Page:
In the nine days we stayed at San Juanico we had several opportunities to try our hand at capturing the great Chocolate` clam. I will add a disclaimer before we upset anyone. In spite of the widely held belief that gringos are not allowed to harvest any clams or shellfish numerous cruisers had talked about the chocolate` clams in isolated anchorages that “just jump into their dinghies.” So it was a rule often broken and rarely if ever enforced but we were not comfortable with breaking any laws or the possible penalties for doing so in a foreign country. Then while at Loreto fest we talked with a Fish and Wildlife official who said that wasn’t and was never true. If you have a current fishing license it is OK to take clams, crabs, lobster etc “in amounts for personal consumption only.” He also debunked the myth about fishing licenses themselves. That being –and pushed vigorously by the agencies in San Diego that sell Mexican licenses- that “if there is even one hook on your boat it is necessary to have a license for everyone on board your boat.” And that further “the penalty of breaking this rule carrying punishment up to and including a heavy fines and the confiscation of your boat! He assured us that as long as people who are actively fishing are properly licensed those who have no interest do not need to purchase one. And he even gave us the website and a contact email for a person who could verify that.
So, being told that there were Chocolate` clams at San Juanico and getting some helpful hints from Peggy on “Interlude” we set out to try our luck. Armed with snorkel gear, game bag and dive gloves to protect our hands we set off. We dove and dug and dove and dug but after nearly an hour I had come up with zilch and Bill had a measly five. Not enough for a meal that’s for sure. We obviously needed a bit more information from Peggy!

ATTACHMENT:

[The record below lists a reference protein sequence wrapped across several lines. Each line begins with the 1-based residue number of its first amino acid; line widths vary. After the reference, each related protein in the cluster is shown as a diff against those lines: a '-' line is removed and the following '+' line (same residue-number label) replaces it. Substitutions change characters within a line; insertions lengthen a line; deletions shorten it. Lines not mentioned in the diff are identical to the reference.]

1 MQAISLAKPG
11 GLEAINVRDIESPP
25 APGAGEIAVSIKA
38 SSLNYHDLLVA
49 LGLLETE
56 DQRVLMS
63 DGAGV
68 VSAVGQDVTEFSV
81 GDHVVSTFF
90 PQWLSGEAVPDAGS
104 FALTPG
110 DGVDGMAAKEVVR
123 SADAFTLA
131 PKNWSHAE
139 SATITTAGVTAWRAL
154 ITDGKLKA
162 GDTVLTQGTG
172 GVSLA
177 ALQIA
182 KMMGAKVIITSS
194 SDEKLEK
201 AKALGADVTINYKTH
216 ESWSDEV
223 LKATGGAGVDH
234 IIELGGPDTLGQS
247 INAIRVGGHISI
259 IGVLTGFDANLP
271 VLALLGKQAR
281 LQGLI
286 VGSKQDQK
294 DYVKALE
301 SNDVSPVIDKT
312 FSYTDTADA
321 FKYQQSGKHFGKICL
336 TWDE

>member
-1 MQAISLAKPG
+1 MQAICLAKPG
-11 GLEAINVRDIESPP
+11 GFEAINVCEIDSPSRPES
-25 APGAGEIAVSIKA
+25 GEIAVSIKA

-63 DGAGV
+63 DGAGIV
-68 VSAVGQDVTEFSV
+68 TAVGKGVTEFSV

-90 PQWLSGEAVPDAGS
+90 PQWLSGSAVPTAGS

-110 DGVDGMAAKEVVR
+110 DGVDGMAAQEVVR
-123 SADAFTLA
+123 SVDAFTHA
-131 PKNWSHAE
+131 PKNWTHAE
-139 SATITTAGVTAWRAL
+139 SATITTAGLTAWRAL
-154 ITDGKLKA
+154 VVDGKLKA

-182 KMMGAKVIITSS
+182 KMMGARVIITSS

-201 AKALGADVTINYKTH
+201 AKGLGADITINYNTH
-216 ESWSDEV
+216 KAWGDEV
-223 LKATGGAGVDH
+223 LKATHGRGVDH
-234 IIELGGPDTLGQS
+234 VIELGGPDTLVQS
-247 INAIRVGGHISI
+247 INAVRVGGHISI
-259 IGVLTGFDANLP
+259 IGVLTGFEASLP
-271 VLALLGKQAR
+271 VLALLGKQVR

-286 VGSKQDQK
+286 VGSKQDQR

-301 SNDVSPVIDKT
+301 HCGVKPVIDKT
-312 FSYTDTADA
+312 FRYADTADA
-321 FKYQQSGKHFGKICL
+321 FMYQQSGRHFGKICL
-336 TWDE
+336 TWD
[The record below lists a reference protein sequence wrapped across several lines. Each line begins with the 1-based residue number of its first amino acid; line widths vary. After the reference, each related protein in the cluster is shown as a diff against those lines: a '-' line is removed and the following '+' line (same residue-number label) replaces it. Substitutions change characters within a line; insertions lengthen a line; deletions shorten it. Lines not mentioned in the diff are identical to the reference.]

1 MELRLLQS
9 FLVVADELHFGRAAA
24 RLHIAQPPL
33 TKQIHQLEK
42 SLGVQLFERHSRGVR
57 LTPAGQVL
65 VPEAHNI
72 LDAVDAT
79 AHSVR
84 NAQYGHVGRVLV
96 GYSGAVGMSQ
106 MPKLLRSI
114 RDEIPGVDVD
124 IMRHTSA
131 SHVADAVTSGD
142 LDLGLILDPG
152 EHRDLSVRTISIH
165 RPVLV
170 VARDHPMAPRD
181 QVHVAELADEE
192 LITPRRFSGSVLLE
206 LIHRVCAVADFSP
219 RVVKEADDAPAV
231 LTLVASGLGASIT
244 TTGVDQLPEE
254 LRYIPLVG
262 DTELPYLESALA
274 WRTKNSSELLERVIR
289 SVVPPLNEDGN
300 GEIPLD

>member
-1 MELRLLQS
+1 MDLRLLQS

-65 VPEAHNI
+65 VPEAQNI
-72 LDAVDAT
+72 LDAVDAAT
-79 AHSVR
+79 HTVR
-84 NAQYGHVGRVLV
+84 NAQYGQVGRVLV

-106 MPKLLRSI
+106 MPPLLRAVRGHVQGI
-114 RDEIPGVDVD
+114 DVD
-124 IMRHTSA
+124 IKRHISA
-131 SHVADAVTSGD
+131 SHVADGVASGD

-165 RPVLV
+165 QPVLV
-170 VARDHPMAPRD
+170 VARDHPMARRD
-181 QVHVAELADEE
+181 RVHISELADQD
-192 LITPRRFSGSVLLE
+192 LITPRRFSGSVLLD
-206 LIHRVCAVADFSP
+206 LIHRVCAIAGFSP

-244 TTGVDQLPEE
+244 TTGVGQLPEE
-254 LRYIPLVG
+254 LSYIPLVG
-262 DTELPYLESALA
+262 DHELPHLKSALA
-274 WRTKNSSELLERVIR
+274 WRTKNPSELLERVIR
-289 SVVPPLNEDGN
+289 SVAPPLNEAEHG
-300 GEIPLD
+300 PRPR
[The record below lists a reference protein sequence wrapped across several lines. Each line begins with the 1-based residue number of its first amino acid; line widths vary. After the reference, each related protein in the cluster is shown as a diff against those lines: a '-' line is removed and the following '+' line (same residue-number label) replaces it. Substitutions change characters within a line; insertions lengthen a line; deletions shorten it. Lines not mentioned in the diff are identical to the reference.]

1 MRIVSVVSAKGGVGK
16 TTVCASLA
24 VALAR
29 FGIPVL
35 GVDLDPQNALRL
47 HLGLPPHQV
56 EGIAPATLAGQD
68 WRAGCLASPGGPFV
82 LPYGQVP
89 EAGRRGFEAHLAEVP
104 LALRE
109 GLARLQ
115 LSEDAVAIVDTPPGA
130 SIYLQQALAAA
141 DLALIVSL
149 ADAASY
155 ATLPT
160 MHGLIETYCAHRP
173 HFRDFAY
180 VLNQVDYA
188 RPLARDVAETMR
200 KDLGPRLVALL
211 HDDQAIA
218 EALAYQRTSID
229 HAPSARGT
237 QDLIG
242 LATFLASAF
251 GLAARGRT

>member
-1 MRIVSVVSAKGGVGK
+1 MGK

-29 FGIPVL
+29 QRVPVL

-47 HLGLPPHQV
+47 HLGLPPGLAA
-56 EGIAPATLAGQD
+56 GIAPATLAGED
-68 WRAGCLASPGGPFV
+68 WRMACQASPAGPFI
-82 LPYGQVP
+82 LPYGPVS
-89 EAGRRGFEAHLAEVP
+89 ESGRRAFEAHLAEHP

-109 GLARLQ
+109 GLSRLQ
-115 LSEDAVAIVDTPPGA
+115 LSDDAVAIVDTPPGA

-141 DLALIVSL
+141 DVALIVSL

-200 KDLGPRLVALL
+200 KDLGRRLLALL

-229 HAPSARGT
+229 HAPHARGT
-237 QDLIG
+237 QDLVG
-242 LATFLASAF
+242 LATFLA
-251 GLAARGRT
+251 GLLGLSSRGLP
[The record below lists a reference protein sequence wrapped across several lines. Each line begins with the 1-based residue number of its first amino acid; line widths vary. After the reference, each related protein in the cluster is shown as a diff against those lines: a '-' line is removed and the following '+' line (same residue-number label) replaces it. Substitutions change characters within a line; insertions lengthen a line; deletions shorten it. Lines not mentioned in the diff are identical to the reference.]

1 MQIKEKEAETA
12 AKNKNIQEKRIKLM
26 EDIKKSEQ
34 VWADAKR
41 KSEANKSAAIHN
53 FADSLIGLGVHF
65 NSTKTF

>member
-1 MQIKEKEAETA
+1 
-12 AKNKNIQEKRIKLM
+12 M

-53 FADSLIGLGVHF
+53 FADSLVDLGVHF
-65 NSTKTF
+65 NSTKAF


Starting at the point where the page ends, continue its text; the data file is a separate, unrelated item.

The next morning armed with a few more helpful hints we set off with Leonard and Wilma of Midnight Sun to a nearby shallow sandy bottomed beach. The signs we were looking for would be two holes side by side about an inch or inch and a half apart. They should be in 8 to 20 feet of water and they were reported to dig deeper if you swam over them with the sun to your back, the shadow apparently alerting them to the presence of predators. Leonard and Wilma came equipped with snorkel gear, a game bag attached to a life preserver to keep it afloat and their abalone bars –a metal pry bar with a handle and a wrist tether. Bill went for the bare handed method but carried our game bag and I brought along my trusty garden trowel tied to my wrist with a length of cotton rope.
We split apart and in no time all you could see were splashes and flippers and bums in the air. I found my first clam on my second dive and stuffed it into the top of my wet suit. The extra information was already paying off. It was easy when you were looking for the right signs. We knocked em dead for the next half hour. I “captured” roughly 2 ½ dozen and Bill at least that many. Our game bag was so heavy with clams that when I swam back to bill to drop off my haul with him I could barely stay afloat while holding the bag. Wilma and Leonard were just as successful and in no time we were back to our boats with a six pm date for dinner and a game of Farkle aboard their boat.